The U.S. economy added new positions and then some last month as General Motors’ (GM) - Get Report workers went back to the factory floor and as businesses continued to add on workers, the Labor Department reported on Friday.
The U.S. Bureau of Labor Statistics reported that 266,000 new positions were added to the economy last month, far above economists' forecasts of a 180,000 gain. The unemployment rate slipped back down to 3.5%, the lowest since 1969.
U.S. stocks surged at the open of trading on Friday on expectations the Federal Reserve's recent rate cuts combined with reviving growth globally will be enough to keep the 10-year-strong U.S. economic expansion humming along.
Indeed, the numbers provided the strongest indication yet that the U.S. economy has no intention of slowing down, despite uncertainty elsewhere in the world related to dwindling manufacturing and the ongoing trade war between the U.S. and China.
“This is a blowout number, and the U.S. economy continues to be all about the jobs,” said Tony Bedikian, Head of Global Markets, Citizens Bank. “The unemployment rate is at a 50-year low and wages are increasing. Business owners may be getting more cautious due to trade and political uncertainty and growth may be slow, but consumers keep spending and the punch bowl still seems full.”
Average hourly earnings climbed 0.2% on a monthly basis, in line with analysts’ forecasts, and 3.1% year-on-year, above analysts’ forecasts of 3%. Wages advanced 3.1% from a year earlier, an improvement from the prior month’s pace.
Hiring was strong in health care, restaurants and transportation jobs, the Labor Department said. Manufacturers added 54,000 jobs in November, 41,000 of which were in auto manufacturing. General Motors workers, who were on strike in October, helped drive the blistering rebound.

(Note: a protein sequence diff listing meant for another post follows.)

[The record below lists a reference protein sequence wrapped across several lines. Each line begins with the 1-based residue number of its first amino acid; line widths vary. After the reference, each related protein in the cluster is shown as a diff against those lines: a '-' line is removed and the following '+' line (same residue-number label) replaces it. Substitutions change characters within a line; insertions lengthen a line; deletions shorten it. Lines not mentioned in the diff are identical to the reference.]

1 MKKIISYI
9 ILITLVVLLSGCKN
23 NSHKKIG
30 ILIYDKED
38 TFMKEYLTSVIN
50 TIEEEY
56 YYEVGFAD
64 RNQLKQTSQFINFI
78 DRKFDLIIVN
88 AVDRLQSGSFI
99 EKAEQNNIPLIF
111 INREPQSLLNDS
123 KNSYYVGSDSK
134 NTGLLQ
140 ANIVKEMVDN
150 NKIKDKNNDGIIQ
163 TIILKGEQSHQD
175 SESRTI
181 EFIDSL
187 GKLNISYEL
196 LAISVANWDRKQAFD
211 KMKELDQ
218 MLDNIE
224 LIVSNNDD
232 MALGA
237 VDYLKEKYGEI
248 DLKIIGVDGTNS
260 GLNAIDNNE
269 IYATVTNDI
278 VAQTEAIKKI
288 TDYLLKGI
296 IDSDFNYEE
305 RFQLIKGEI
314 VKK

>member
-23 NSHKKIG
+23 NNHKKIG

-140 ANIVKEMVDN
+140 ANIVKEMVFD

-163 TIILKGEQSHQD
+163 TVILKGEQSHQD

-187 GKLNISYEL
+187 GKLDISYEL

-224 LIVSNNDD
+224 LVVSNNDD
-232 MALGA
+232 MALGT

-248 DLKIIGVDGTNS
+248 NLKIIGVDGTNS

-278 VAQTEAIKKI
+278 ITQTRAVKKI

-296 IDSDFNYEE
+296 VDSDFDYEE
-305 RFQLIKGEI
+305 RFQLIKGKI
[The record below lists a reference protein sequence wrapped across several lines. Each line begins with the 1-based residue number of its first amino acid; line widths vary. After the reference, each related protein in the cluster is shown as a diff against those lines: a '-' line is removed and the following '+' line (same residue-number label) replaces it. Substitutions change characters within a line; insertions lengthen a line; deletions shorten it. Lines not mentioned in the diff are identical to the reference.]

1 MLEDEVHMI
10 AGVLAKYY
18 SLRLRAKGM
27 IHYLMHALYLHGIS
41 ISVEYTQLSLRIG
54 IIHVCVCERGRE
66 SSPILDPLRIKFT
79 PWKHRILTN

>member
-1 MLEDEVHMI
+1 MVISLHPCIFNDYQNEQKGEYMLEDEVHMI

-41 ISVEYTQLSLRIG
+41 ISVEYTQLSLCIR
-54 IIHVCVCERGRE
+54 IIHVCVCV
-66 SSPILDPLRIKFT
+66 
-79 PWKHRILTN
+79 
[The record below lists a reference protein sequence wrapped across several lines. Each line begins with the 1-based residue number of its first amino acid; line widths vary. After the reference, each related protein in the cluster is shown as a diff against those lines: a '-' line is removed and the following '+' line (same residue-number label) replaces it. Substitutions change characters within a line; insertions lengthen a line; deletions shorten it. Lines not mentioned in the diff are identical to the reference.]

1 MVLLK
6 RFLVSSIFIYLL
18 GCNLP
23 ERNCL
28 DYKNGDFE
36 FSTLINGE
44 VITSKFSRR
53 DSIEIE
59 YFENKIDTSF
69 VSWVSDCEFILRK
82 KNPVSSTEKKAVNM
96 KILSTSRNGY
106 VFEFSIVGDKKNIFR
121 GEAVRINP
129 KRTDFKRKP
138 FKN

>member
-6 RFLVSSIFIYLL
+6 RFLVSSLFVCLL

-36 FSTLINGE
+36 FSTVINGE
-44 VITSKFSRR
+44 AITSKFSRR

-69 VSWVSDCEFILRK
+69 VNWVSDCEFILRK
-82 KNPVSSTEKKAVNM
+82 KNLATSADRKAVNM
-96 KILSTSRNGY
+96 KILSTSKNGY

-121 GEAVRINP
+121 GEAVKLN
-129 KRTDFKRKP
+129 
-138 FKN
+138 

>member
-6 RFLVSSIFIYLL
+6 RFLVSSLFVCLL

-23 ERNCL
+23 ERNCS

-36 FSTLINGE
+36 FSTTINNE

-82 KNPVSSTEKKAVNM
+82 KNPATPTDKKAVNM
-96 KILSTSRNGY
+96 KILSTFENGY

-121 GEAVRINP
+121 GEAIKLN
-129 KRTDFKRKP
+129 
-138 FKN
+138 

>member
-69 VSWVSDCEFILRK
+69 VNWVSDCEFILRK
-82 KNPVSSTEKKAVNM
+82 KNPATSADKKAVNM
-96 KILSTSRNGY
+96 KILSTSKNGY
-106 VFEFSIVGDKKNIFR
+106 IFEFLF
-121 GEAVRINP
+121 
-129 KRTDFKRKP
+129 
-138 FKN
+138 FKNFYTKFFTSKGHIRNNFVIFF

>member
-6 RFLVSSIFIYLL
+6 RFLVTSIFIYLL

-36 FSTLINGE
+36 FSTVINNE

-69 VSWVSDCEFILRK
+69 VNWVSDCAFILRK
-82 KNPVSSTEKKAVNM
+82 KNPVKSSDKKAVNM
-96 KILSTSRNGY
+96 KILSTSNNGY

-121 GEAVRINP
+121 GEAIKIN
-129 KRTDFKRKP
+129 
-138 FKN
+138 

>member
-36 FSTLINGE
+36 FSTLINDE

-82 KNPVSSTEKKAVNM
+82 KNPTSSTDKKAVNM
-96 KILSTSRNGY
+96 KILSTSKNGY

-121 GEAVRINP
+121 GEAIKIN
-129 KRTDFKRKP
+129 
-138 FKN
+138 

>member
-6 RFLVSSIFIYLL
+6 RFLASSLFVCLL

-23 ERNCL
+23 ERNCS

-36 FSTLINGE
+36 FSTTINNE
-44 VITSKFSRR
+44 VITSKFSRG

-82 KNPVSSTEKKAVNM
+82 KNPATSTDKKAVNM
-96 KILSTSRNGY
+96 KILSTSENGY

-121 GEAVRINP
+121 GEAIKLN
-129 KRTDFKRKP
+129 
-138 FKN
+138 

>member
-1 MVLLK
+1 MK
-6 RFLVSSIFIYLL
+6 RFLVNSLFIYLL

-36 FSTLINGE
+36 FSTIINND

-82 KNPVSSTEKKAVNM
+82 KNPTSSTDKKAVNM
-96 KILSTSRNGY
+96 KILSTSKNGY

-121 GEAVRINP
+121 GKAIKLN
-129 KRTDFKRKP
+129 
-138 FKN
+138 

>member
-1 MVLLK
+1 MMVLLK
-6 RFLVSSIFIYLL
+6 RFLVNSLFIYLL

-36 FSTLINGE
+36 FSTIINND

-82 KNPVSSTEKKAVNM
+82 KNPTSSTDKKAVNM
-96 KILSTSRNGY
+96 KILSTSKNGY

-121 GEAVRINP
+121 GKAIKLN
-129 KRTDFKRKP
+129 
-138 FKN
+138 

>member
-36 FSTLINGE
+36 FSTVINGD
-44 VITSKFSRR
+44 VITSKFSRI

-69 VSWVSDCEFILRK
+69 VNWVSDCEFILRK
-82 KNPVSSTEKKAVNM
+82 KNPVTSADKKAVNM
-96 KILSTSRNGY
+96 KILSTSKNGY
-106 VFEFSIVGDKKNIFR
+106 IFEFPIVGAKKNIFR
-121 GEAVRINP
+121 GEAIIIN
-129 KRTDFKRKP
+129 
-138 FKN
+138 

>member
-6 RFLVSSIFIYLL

Payrolls for October and September were revised up by 41,000 - to 193,000 from 180,000 in October and from 128,000 to 156,000 in September, the Labor Department said.
Jobs have grown an average 205,000 per month in the three months through November. That compares with average monthly job growth of 223,000 in 2018.
After cutting interest rates three times this year on concerns that slowing global growth could negatively impact the U.S. economy, Fed Chairman Jerome Powell and other central bankers have signalled they are now in wait-and-see mode, suggesting they will leave rates on hold at the conclusion of their final meeting next week.
“Forget about a goldilocks report, this was a gangbusters report," said Michael Hewson, chief strategist with electronic trading platform and CFD specialist CMC Markets. "I also think this confirms that maybe the October rate cut was a little bit premature.”
"In one word: Astonishing," echoed Pantheon Macroeconomics' Chief Economist Ian Shepherdson.